CANON 9 - A LAWYER SHALL NOT, DIRECTLY OR INDIRECTLY, ASSIST IN THE UNAUTHORIZED PRACTICE OF LAW. Rule 9.01 - A lawyer shall not delegate to any unqualified person the performance of any task which by law may only be performed by a member of the Bar in good standing. Rule 9.02 - A lawyer shall not divide or stipulate to divide a fee for legal services with persons not licensed to practice law, except: a) Where there is a pre-existing agreement with a partner or associate that, upon the latter’s death, money shall be paid over a reasonable period of time to his estate or to persons specified in the agreement; or b) Where a lawyer undertakes to complete unfinished legal business of a deceased lawyer; or c) Where a lawyer or law firm includes non-lawyer employees in a retirement plan, even if the plan is based in whole or in part, on a profitable sharing arrangement.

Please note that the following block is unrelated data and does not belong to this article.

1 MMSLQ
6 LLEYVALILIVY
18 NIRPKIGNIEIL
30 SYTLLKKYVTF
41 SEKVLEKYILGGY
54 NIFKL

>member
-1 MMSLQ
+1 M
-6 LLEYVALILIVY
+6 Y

LUZVIMINDA C. LIJAUCO vs. ATTY. ROGELIO P. TERRADO Facts: The present was complaint was prompted by the alleged inability of the respondent lawyer to “meet his end of the bargain” after collecting excessive lawyer’s fees. He was the counsel of the petitioner who gave him P 70,000 for the recovery of P 180,000 from the Planter’s Bank and the release of the petitioner’s foreclosed lot in Laguna as well. It was also alleged that he only appeared as counsel for the petitioner for the recovery of the bank deposit and did not appear in the hearing of the Writ of Possession of the lot in Laguna. In his denial, the respondent claims that the amount he collected was only for the recovery of deposit and not for the recovery of the foreclosed lot. He claimed further that the amount was not excessive for it was the referral fees for two other individuals who were non-lawyers. Upon investigation, it was found that he was involved in the release of the foreclosed Laguna lot because he was the one who made the Compromise Agreement in favor of the client. The IBP-Commission on Discipline found his acts violative of the Code of Professional responsibility. Issue: Whether or not he indeed violated the Code of Professional responsibility. Held: The Supreme Court approved the decision of the Commission on discipline that he violated the Code of Professional responsibility specifically Canon 9.2. By openly admitting he divided the Php 70,000.00 to other individuals as commission/referral fees respondent violated Rule 9.02, Canon 9 of the Code of Professional Responsibility which provides that a lawyer shall not divide or stipulate to divide a fee for legal services with persons not licensed to practice law. The practice of law is a privilege bestowed on those who show that they possessed and continue to possess the legal qualifications for it. Indeed, lawyers are expected to maintain at all times a high standard of legal proficiency and morality, including honesty, integrity and fair dealing. Respondent’s claim that the attorney’s fee pertains only to the recovery of complainant’s savings deposit from Planter’s Development Bank cannot be sustained. Records show that he acted as complainant’s counsel in the drafting of the compromise agreement between the latter and the bank relative to LRC Case No. B-2610. Acceptance of money from a client establishes an attorney-client relationship and gives rise to the duty of fidelity to the client’s cause. The canons of the legal profession require that once an attorney agrees to handle a case, he should undertake the task with zeal, care and utmost devotion.